A Man of Independent Mind by L.A. Hall was several stories in one, or rather various events in the life of Alexander MacDonald, with appearances by his dear friend Clorinda Cathcart and many other characters readers have grown to know and love through the Comfortable Courtesan series. As with the previous “Clorinda Cathcart’s circle” book, I would recommend reading the main series first. You will probably read them in one huge gulp, and not regret it.

Firebrand by Ankaret Wells was loads of fun, a steampunk (airships!) adventure novel with a romantic subplot that was inspired by Gondal and Angria from the Brontë juvenilia. The first-person narrator, Kadia Warner, is the twice-widowed younger daughter of an airship engineer who inherits her mother’s crowning achievement, a gigantic state-of-the-art airship; the emperor, of course, wants the airship for purposes of further conquest and incidentally wants her as his mistress, so she travels to the single independent duchy remaining in the area and a whole lot of entertaining twisty plot happens before the happy ending. Kadia’s voice is delightfully practical and not in the least missish.

The Secret Casebook of Simon Feximal by K.J. Charles is, in my opinion, what sf writers used to call a “fix up,” where a short story was expanded into a novel, or several short stories were cobbled together into a novel. Narrated by a Watson-like character, most of the stories involve ghosts or mysterious supernatural happenings, linked together by the romance between narrator Robert Caldwell and the investigator of the title, Simon Feximal. There are horror elements, which I would judge as slightly darker than those in Spectred Isle, which is set later in the same universe, and which I accidentally read first. It was a good choice for a busy week, as I could dart in and out of it fairly easily.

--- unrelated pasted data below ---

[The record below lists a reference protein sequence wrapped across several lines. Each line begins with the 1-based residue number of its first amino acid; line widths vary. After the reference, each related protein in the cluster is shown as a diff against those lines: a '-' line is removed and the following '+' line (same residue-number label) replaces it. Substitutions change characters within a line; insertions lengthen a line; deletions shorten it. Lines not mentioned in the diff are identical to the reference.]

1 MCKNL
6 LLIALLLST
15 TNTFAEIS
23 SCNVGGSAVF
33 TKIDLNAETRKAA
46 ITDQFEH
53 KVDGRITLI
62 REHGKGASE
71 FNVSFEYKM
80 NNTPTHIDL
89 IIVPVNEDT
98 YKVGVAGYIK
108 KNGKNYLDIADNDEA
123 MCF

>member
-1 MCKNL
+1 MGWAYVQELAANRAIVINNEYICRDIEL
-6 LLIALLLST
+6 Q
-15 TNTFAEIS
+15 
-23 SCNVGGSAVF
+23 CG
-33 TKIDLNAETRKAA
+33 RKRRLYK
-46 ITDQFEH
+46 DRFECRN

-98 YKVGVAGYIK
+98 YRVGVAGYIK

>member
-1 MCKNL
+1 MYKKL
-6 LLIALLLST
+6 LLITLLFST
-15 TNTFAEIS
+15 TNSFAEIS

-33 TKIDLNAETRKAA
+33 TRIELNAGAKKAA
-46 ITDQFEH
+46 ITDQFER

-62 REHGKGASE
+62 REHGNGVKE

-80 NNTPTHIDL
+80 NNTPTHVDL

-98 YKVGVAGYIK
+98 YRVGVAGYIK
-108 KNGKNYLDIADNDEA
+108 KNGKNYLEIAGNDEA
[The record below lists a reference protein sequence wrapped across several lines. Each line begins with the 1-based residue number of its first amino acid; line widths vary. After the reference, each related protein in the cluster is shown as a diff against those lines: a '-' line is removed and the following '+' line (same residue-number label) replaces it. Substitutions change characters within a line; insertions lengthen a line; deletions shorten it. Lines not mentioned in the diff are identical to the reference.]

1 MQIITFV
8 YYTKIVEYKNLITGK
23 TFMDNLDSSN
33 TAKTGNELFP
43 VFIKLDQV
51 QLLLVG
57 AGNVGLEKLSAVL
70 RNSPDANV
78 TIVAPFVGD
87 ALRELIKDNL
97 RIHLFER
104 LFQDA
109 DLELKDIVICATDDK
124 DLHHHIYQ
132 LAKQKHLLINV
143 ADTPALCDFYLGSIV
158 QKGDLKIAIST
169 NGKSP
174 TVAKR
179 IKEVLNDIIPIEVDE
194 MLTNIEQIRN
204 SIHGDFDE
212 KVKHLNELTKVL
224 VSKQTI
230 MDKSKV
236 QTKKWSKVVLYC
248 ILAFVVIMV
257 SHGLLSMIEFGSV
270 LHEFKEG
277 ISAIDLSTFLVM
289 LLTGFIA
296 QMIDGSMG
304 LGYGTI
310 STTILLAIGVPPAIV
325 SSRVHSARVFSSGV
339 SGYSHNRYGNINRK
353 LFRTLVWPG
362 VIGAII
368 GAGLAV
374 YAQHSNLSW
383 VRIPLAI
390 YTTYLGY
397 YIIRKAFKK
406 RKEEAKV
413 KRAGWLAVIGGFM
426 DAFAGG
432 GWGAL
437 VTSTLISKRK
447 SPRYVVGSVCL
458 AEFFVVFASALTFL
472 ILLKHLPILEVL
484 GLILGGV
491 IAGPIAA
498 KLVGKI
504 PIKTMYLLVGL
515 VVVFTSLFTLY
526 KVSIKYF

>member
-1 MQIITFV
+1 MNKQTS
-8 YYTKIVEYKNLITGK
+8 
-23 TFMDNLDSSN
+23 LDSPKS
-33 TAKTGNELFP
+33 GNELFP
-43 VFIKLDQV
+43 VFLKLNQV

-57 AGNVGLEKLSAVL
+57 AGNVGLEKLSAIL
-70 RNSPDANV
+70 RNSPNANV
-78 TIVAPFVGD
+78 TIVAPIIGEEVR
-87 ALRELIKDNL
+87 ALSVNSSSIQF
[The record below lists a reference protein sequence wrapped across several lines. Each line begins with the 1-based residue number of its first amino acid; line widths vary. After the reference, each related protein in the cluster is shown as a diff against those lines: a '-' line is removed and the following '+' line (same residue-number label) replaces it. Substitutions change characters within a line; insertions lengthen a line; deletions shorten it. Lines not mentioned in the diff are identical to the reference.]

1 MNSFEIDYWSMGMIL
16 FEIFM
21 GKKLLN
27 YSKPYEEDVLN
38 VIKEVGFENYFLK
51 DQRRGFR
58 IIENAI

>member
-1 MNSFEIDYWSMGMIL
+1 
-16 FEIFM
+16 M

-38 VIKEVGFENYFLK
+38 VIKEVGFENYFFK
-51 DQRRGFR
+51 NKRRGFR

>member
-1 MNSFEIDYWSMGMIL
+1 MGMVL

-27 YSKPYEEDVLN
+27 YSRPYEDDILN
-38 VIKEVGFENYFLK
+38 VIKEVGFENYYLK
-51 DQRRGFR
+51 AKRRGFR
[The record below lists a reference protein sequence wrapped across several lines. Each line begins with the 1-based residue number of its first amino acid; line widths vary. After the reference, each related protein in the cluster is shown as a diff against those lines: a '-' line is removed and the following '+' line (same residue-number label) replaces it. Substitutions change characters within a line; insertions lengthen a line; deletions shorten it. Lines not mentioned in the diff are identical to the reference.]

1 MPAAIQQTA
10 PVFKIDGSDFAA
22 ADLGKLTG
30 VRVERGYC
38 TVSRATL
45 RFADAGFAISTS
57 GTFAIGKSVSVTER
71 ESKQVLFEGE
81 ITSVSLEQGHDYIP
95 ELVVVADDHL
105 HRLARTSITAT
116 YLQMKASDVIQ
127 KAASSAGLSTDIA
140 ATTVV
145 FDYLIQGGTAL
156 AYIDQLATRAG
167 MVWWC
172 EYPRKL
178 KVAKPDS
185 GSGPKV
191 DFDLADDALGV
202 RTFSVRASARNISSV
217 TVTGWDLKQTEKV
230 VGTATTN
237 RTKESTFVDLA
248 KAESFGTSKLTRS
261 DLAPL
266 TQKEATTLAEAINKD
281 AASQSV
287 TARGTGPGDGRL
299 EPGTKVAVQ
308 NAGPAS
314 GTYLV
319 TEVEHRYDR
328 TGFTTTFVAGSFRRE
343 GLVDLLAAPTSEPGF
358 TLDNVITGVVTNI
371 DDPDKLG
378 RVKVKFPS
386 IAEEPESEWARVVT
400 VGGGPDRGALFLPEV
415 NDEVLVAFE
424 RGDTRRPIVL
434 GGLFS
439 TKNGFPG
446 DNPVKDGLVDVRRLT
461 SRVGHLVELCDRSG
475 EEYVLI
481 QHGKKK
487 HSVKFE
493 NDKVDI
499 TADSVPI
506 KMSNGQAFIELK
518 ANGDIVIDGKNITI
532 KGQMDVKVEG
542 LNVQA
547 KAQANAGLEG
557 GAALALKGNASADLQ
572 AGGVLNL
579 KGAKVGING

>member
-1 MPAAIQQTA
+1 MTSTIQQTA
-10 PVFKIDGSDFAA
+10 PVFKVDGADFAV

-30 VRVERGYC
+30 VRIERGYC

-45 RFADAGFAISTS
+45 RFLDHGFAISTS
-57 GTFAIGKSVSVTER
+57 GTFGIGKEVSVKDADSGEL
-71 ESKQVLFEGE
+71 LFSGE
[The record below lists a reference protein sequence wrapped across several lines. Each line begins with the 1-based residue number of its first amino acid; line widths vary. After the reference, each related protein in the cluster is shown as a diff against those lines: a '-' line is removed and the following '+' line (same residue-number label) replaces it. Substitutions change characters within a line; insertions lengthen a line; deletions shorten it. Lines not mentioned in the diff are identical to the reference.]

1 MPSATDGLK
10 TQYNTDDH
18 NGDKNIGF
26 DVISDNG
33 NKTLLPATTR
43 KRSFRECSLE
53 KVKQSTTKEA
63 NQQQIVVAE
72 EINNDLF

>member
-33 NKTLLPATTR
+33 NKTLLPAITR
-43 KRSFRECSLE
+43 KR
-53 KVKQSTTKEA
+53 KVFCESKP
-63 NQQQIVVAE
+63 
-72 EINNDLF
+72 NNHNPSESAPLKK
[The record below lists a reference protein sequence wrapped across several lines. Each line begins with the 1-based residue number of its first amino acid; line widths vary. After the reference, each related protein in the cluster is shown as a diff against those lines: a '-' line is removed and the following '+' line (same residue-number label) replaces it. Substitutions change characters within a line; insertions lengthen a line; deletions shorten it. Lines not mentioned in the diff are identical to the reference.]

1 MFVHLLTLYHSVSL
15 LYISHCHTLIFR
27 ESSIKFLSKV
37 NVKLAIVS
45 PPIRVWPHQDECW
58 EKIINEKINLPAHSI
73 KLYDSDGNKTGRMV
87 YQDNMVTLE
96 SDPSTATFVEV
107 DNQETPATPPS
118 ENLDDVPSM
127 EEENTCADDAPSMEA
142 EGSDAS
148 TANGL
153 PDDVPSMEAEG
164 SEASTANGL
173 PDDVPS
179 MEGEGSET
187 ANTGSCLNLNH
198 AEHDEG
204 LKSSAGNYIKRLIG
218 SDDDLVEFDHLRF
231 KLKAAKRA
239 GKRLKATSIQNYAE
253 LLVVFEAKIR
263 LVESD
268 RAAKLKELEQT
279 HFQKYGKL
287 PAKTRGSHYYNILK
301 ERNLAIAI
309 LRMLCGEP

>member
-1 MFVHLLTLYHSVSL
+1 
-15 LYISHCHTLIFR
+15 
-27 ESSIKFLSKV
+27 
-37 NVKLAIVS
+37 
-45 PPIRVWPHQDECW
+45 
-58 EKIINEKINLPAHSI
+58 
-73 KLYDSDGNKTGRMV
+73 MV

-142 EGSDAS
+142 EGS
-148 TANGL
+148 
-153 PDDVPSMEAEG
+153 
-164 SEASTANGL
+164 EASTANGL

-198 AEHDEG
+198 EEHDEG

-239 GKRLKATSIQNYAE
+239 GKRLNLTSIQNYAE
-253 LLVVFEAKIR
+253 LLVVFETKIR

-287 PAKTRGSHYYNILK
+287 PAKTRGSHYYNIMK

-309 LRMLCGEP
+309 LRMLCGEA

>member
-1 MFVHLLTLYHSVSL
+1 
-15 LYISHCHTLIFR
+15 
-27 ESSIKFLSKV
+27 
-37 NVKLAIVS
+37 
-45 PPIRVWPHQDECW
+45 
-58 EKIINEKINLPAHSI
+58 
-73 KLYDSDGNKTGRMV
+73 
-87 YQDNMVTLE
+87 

The Persistence of Memory by st_aurafina takes the Moira MacTaggert from the X-Men: First Class movie and pairs her with Emma Frost on a spy road trip, with a bonus redhaired Russian spy, and do I really need to say anything else? It includes a little comics canon as well.

Love Stories for Tedious People by kristophine is a Captain America and the Winter Soldier AU in which Steve Rogers is a burned-out emergency room physician and Bucky Barnes is a recovering veteran he meets on duty. I think this would be a nice romantic read even if you were not familiar with canon, and portrays Steve figuring out what to do with his life that makes him less depressed, which is a plotline I highly approve of.

About Victoria Janssen

Victoria Janssen [she, her] currently writes cozy space opera for Kalikoi. The novella series A Place of Refuge begins with Finding Refuge: Telepathic warrior Talia Avi, genius engineer Miki Boudreaux, and augmented soldier Faigin Balfour fought the fascist Federated Colonies for ten years, following the charismatic dissenter Jon Churchill. Then Jon disappeared, Talia was thought dead, and Miki and Faigin struggled to take Jon’s place and stay alive. When the FC is unexpectedly upended, Talia is reunited with her friends and they are given sanctuary on the enigmatic planet Refuge. The trio of former guerillas strive to recover from lifetimes of trauma, build new lives on a planet with endless horizons, and forge tender new connections with each other.